Since the early days of the field, art and architectural historians have relied on image-based reproductions of our primary source material to do our work. And yet, Photography and digitization—the two main image-reproduction technologies of the twentieth and twenty-first centuries—do not duplicate their subjects uncritically. They have actively shaped our disciplines in sometimes overt, sometimes
MITH is very excited to announce our participation in the Ethics and Archiving the Web National Forum which will be taking place at the New Museum in New York City, March 22-24. This collaboration between Rhizome and the Documenting the Now project will bring together activists, librarians, journalists, archivists, scholars, developers, and designers who are
Led by the Digital Library Federation, Endangered Data Week, February 26 – March 2, is an international, collaborative effort, coordinated across campuses, nonprofits, libraries, citizen science initiatives, and cultural heritage institutions, to shed light on public datasets that are in danger of being deleted, repressed, mishandled, or lost. The goals of Endangered Data Week are to
Social media have transformed our societies and contributed to creation of online public spaces. In the past few years, we witnessed how social media were central to any debate of socio-political movements around the world. Social media were cited as the new catalysts of social change in these contexts. However, still controversies exist about the
This panel and workshop, planned in conjunction with the 2017 Radio Preservation Task Force Conference, focused on innovative workflows for crowdsourcing linked data to build a web of data that can bridge collective heritage. Panelists discussed their work and research in crowdsourcing or linked open data for radio collections, followed by a Wikidata workshop demonstrating how it can be used to connect archival radio collections to a broader web-based community of knowledge.
COLLEGE PARK, MD—The Maryland Institute for Technology in the Humanities at the University of Maryland and the Book Industry Study Group are pleased to announce Books.Files, a new project funded by The Andrew W. Mellon Foundation to assess the potential for the archival collection and scholarly study of digital assets associated with today’s trade publishing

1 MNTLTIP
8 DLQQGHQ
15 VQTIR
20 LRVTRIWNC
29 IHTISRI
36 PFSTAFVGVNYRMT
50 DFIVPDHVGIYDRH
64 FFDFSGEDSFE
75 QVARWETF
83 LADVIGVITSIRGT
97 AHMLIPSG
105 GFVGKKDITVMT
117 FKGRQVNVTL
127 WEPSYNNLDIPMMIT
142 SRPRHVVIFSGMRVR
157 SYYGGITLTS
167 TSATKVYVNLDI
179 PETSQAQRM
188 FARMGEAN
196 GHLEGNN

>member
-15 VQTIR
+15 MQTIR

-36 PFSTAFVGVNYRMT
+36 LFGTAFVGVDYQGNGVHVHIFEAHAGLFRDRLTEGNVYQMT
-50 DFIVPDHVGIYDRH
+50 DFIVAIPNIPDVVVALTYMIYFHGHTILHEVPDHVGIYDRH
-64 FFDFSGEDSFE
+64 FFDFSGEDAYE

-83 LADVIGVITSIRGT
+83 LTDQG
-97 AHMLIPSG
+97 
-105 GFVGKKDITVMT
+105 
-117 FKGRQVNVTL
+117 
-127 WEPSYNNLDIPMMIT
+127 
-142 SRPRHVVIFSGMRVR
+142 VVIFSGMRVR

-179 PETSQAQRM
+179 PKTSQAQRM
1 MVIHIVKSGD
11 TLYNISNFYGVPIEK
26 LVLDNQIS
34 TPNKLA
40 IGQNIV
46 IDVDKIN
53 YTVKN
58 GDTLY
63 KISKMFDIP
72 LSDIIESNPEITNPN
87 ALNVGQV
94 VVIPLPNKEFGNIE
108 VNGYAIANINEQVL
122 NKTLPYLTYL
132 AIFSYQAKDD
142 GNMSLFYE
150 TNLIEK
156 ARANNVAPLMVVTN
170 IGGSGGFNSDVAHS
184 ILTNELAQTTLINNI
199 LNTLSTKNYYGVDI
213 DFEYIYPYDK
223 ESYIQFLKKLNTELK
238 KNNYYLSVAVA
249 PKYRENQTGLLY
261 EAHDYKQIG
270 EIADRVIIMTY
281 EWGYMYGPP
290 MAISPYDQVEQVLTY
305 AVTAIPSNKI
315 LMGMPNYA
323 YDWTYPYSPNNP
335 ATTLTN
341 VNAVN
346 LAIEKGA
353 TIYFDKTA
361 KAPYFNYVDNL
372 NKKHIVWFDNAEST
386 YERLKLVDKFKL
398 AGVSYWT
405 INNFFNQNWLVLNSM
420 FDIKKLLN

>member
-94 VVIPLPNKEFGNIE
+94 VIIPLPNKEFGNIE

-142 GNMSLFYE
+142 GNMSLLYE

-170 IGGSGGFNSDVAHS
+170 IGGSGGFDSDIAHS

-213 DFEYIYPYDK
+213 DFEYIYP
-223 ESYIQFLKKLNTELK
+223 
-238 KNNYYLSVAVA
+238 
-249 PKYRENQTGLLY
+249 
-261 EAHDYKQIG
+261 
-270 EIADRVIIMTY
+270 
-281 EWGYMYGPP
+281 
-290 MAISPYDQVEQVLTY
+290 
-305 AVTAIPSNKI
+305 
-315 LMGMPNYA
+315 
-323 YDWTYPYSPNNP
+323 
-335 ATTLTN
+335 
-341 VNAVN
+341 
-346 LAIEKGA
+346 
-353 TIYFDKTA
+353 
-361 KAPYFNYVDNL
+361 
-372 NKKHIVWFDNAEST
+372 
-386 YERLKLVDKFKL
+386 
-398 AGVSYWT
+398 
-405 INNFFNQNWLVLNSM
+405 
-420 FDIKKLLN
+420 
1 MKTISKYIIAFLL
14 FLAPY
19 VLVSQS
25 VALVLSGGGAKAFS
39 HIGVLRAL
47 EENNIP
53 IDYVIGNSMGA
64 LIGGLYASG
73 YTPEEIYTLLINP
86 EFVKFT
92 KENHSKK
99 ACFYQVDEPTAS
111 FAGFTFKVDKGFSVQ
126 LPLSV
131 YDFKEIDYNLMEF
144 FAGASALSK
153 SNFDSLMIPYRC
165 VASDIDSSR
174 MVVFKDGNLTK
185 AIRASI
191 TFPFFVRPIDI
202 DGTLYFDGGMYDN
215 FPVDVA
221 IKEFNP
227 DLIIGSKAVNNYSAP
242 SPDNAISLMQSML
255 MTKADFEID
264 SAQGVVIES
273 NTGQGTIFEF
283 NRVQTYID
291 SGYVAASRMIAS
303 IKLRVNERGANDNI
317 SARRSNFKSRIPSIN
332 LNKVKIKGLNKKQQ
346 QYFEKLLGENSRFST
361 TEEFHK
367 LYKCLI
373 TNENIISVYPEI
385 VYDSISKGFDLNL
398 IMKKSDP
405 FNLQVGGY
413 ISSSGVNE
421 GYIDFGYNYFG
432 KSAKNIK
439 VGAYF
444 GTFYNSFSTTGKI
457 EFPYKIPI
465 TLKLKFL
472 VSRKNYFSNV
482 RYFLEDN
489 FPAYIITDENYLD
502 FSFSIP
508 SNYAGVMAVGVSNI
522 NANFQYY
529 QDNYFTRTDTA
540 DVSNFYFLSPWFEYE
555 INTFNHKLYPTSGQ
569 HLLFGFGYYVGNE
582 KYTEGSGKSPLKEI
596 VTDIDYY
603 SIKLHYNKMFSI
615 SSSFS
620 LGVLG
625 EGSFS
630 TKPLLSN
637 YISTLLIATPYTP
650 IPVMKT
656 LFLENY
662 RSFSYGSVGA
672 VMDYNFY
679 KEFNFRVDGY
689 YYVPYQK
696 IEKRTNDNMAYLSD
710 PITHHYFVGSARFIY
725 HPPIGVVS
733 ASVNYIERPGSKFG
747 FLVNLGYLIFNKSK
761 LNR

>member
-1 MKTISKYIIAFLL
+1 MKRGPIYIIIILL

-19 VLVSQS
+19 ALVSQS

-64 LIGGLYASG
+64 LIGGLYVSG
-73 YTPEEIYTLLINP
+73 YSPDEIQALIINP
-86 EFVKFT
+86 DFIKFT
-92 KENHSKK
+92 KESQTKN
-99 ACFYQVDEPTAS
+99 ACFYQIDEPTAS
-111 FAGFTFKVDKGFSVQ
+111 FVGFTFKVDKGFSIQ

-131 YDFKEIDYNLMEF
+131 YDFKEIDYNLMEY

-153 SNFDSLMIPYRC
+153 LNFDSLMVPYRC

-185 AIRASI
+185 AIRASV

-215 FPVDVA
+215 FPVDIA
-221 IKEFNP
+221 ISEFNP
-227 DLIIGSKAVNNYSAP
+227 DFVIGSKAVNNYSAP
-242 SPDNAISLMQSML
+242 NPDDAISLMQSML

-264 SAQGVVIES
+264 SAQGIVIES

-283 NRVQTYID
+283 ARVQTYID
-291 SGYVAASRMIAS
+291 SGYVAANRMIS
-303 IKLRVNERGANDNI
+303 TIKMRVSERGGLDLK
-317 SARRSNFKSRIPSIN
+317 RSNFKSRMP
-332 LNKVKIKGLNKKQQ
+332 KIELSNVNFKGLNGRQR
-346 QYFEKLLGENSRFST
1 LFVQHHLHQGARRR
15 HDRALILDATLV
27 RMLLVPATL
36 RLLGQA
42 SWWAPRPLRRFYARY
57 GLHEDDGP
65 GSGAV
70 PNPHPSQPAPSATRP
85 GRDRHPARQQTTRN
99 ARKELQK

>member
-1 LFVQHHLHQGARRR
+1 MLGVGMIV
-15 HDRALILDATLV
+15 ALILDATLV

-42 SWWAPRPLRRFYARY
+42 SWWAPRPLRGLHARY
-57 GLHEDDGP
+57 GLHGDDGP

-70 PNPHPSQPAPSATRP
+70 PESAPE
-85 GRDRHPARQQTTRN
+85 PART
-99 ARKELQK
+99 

Walter Forsberg, Media Archivist for the National Museum of African American History and Culture at the Smithsonian, will present an overview of the new museum’s audiovisual digitization programs and activities, in place since 2014. Forsberg will discuss how NMAAHC established digital file-management workflows, target specifications, equipment sourcing, and access platforms, alongside screenings of newly-digitized
Led by the Digital Library Federation, Endangered Data Week, February 26 - March 2, 2018, is an international, collaborative effort, coordinated across campuses, nonprofits, libraries, citizen science initiatives, and cultural heritage institutions, to shed light on public datasets that are in danger of being deleted, repressed, mishandled, or lost. The goals of Endangered Data Week are to promote care for endangered collections by publicizing the availability of datasets; increasing critical engagement with them, including through visualization and analysis; and by encouraging political activism for open data policies and the fostering of data skills through workshops on curation, documentation and discovery, improved access, and preservation.
At a moment when public media is facing the threat of elimination from lawmakers, this presentation examines the organizational contributions made by noncommercial media research to U.S. informational history. Taking an institutional approach, this presentation looks at the infrastructural origins of public media in archival distribution practices after WWII. In 1948 educational broadcasters were
Digitization and online access are often presented as an important tool for making history, particularly those whose histories are rarely told, accessible to a broader audience. However, what happens to born-digital materials which can technically be accessed—but whose content and format may not be accessible in the contemporary media environment? In this presentation, I’ll